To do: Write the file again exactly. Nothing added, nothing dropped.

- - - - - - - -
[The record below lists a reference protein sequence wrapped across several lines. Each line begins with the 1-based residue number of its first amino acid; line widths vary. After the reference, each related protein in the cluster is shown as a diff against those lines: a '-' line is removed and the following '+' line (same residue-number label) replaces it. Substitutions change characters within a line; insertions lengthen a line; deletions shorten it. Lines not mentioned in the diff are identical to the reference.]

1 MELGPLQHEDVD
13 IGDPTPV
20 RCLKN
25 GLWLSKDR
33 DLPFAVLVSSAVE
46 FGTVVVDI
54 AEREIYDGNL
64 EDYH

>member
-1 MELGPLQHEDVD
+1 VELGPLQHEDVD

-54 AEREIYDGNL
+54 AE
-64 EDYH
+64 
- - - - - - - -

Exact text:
[The record below lists a reference protein sequence wrapped across several lines. Each line begins with the 1-based residue number of its first amino acid; line widths vary. After the reference, each related protein in the cluster is shown as a diff against those lines: a '-' line is removed and the following '+' line (same residue-number label) replaces it. Substitutions change characters within a line; insertions lengthen a line; deletions shorten it. Lines not mentioned in the diff are identical to the reference.]

1 MELGPLQHEDVD
13 IGDPTPV
20 RCLKN
25 GLWLSKDR
33 DLPFAVLVSSAVE
46 FGTVVVDI
54 AEREIYDGNL
64 EDYH

>member
-1 MELGPLQHEDVD
+1 VELGPLQHEDVD

-54 AEREIYDGNL
+54 AE
-64 EDYH
+64 